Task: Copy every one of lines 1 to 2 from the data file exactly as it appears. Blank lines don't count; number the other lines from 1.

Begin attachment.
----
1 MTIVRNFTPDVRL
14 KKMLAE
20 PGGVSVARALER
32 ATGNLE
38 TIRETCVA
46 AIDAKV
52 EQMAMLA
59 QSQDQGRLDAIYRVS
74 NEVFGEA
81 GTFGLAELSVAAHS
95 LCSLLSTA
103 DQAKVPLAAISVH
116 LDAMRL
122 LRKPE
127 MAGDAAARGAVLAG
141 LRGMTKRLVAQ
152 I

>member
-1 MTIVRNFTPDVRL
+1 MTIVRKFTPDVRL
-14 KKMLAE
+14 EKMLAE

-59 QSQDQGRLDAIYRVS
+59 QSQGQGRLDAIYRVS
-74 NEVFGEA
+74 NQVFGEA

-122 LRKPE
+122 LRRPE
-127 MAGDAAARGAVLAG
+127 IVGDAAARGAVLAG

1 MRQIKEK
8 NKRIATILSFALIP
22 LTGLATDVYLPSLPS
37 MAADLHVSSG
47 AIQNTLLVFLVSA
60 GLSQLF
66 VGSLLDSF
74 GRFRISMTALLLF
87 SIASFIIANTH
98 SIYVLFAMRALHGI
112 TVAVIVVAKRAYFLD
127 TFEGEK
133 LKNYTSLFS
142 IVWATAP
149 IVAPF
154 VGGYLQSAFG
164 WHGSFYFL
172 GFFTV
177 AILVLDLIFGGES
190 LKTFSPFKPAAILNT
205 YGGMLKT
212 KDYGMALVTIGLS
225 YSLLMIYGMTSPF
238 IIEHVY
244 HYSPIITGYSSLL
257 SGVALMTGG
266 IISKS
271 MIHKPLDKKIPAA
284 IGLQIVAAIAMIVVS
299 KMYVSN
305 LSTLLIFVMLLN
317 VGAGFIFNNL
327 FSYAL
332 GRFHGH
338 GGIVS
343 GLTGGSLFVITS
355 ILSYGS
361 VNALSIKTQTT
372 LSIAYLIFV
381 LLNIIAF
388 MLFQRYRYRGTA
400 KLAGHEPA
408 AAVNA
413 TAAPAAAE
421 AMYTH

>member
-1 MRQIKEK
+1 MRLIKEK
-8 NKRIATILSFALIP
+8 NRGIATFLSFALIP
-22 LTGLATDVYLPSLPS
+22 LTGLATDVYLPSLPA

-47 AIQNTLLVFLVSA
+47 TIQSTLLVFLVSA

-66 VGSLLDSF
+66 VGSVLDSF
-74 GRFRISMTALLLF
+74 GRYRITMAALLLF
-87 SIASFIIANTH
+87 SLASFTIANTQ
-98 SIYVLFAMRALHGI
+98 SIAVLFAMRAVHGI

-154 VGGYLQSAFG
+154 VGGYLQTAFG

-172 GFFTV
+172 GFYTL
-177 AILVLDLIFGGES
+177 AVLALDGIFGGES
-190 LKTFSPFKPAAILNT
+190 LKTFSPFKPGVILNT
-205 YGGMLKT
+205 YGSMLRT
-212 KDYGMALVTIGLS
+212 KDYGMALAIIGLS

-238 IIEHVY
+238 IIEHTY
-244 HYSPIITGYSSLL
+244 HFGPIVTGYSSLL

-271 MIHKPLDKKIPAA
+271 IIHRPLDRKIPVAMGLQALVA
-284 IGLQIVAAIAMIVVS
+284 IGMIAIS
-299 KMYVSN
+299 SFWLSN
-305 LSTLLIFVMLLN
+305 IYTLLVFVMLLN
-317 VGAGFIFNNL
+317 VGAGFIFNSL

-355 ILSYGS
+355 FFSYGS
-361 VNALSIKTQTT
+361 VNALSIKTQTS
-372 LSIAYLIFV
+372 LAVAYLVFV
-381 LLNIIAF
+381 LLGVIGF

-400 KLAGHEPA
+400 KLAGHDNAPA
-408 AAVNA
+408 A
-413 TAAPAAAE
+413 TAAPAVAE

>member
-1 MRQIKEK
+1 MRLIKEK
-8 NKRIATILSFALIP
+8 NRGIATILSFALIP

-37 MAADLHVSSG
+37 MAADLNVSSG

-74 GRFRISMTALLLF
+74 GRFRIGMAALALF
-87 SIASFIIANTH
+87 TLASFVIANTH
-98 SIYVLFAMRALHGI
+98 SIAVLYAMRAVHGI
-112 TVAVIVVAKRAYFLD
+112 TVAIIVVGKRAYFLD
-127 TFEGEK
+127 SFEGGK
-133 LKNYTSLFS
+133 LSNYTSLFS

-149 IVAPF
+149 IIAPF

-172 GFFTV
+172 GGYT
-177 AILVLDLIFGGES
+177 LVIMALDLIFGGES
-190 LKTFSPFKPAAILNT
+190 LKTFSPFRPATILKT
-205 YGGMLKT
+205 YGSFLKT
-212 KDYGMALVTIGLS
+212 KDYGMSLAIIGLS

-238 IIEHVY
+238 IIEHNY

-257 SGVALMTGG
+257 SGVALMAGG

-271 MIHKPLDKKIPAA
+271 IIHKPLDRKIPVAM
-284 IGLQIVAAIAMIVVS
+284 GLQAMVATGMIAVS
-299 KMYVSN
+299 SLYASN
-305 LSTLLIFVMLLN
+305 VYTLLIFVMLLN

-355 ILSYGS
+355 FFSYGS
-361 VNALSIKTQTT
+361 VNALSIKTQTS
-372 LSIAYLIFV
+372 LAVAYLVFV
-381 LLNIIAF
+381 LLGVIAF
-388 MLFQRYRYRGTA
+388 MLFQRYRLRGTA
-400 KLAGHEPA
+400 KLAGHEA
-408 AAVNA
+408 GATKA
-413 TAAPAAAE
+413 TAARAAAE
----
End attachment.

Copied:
1 MTIVRNFTPDVRL
14 KKMLAE